Parks Canada is restricting all motor vehicle access after people flocked to the popular areas this past weekend (March 20 to 23, 2020). Parks Canada stated they still noticed lots of visitors despite suspension of service and facility closures last week. Crowding on the trails and at day use areas in the national parks and historic sites is unsafe, as it increases the risk of transmitting the COVID-19 virus. People cannot keep the appropriate 2 metres or 6.5 feet distance from each other.

Effective March 24, 2020 until further notice, all national parks and historic sites are off limits to all vehicle traffic, unless you live there. This includes all parking lots and any parking on the highway or roadway through the national parks. You can travel on Highway #1, but you cannot stop anywhere along this highway in the parks. RCMP and Canada Parks wardens will be patrolling, and if they see a vehicle pulled over, they can give you a ticket or impound your vehicle.

Parks Canada closes all Park Campsites and Visitor Facilities to the Public

Effective March 18, 2020 due to the COVID-19 pandemic, all national parks, national historic sites and national marine conservation areas across Canada.

The closure begins midnight Wednesday, March 18, 2020 and will be in effect until further notice. This includes washrooms, day use facilities and campsites.

Visitors will be able to use front and back country areas and green spaces but should check the Parks Canada website first to verify safety conditions and trail closures.

No new reservations for camping or accommodations can be made until April 30th, and all existing reservations will be refunded. Parks Canada states “they are working on an approach to honour passes(annual park pass) in light of travel restrictions and closures.

National parks will stay open, if people are in their private vehicles and coming out, and if you are social distancing and proper hand washing, going for a cross country ski or snowshoe is still an option.

Alberta Government gives authority to law enforcement to enact the Public Health Act under the Alberta Emergency Act

What does this Mean?   If you are caught not self-isolating, including mandatory self-isolation for traveler’s returning to Canada and not self-distancing (2 metres or 6 feet apart) you will be fined. This includes, if you are in a group less than 10 people and each person is not 2 metres, 6 feet from each other, you will be fined!!!

The Alberta government has given this authority to all law enforcement, including police officers, peace officers, park wardens, RCMP and military personnel that are working in the province of Alberta under the Alberta Emergency Act. Minimum fine is $1000 dollars per occurrence. The Alberta court can impose a $100,000 dollar fine for the first occurrence and $500,000 for the second occurrence and/or put you in jail.

Alberta Government is closing Provincial Parks to the Public due to COVID-19 pandemic

Alberta Parks remain accessible, but the public is prohibited from using Alberta Park facilities. This includes toilets, picnic areas and park warm-up shelters. You can still book campsites online. Alberta Parks will continue to assess the impact to the pandemic to the camping season and refund online reservations and waive cancelation fees, as necessary. Anyone wishing to cancel their current reservations for arrivals up to April30, 2020, will be provided a full refund or the opportunity to change their reservation depending on availability, with no penalty. Contact Alberta Parks online or at 1-877-537-2757.

Both Alberta Parks and Parks Canada has asked the public for their cooperation to choose outdoor activities that are low risk during the COVID-19 pandemic. As any emergency assistance during this time period puts additional strain on the health care system, put public safety staff at risk, including exposure to COVID-19, which then can impact resources to support search and rescue.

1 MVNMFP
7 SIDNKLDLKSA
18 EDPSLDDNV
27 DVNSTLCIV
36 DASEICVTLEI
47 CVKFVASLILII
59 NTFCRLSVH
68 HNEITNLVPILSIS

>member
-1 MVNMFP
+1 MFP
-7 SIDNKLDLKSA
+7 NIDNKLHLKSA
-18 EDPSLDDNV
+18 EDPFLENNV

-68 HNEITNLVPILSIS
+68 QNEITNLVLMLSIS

Avalanche Canada shuts down its forecasting service due to COVID-19 Outbreak

Avalanche Canada stated a lack of data due to the COVID-19 outbreak has prompted the warning service to shut down its website effective immediately (March 24, 2020).


Barrier Lake

Alberta Government Releases the list of 20 Park full or partial closures:

For more information go to Alberta Parks website.  

To view the 164 Parks for Sale Go to Alberta Parks website.





Parks with Full closures starting spring 2020:

  • Kehiwin Provincial Recreation Area near St. Paul
  • Running Lake Provincial Recreation Area north of Worsley
  • Stoney Lake Provincial Recreation Area north of Fairview
  • Little Fish Lake Provincial Recreation Area east of Drumheller
  • Bleriot Ferry Provincial Recreation Area north of Drumheller
  • Crow Lak Provincial Recreation Area south of Fort McMurray
  • Green Valley Provincial Park east of Peace River
  • Sheep Creek Provincial Recreation Area north of Grande Cache

Parks with Partial closures, some areas will remain open but non-serviced:

  • Bow Valley Provincial Park – Barrier Lake Visitor Information Centre (facility)
  • Gooseberry Lake Provincial Area west of Bragg Creek – Elbow Valley Visitors centre (facility).
  • Gooseberry Lake Provincial Park north of Consort – campground.
  • Sulphur Lake Provincial Recreation Area north of Peace River.
  • Engstrom Lake Provincial Recreation Area south of Fort McMurray – campground.
  • Chain Lakes Provincial Recreation Area north of Athabasca – campground.
  • Lawrence Lake Provincial Recreation Park southeast of Athabasca – campground.
  • Dry Island Buffalo Jump Provincial Park southeast of Red Deer – Tolman Bridge Campgrounds
  • Notikewin Provincial Park north of Manning – campground.
  • Smokey River South Provincial Recreation Area west of Grande Cache – campground.
  • Dinosaur Provincial Park northeast of Brooks – Comfort Camping (facility).

Friends of Fish Creek Park Events:

Friends of Fish Creek Park is offering different events regarding the park’s history, wildlife, archaeology and other events in the park this spring/summer/fall.

Visit Friends of Fish Creek Park event calendar for daily and weekly events.

Friends of Kananaskis Park Event Series:

For more information go to Friends of Kananaskis Park event calendar.

Ann & Sandy Cross Conservation Area, New Parking Fee Effective January 1, 2020

ASCC is a not-for-profit charity in Alberta. They have estimated the cost of providing an opportunity for visitors to experience over 20 km of observation trails to be approximately $50, 000 per year or $5 per visitor to maintain the trails and facilities. Visitor donations do not cover these costs and the government only covers less than 1% of their operation budget.